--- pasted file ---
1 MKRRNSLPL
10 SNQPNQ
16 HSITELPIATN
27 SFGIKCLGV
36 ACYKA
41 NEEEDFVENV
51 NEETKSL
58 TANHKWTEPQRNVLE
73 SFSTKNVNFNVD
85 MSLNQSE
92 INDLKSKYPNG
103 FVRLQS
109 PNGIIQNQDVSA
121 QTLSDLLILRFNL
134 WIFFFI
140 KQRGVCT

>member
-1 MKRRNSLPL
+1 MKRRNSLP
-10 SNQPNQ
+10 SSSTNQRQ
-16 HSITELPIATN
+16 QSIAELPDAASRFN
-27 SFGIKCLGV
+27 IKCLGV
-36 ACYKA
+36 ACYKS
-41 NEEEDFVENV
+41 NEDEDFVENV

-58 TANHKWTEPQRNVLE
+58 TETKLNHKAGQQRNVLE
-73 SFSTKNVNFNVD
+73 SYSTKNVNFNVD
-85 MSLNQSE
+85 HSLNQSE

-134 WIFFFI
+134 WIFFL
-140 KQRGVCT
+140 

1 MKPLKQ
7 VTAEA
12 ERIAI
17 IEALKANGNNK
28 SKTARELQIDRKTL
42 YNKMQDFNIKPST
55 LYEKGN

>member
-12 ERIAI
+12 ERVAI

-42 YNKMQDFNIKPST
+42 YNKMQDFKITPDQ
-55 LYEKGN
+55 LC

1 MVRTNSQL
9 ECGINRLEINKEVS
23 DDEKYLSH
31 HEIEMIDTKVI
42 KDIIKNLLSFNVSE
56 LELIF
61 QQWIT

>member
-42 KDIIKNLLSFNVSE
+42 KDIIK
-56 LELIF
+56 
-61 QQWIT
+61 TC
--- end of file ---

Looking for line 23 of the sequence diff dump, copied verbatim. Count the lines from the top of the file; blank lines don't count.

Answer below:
+16 QSIAELPDAASRFN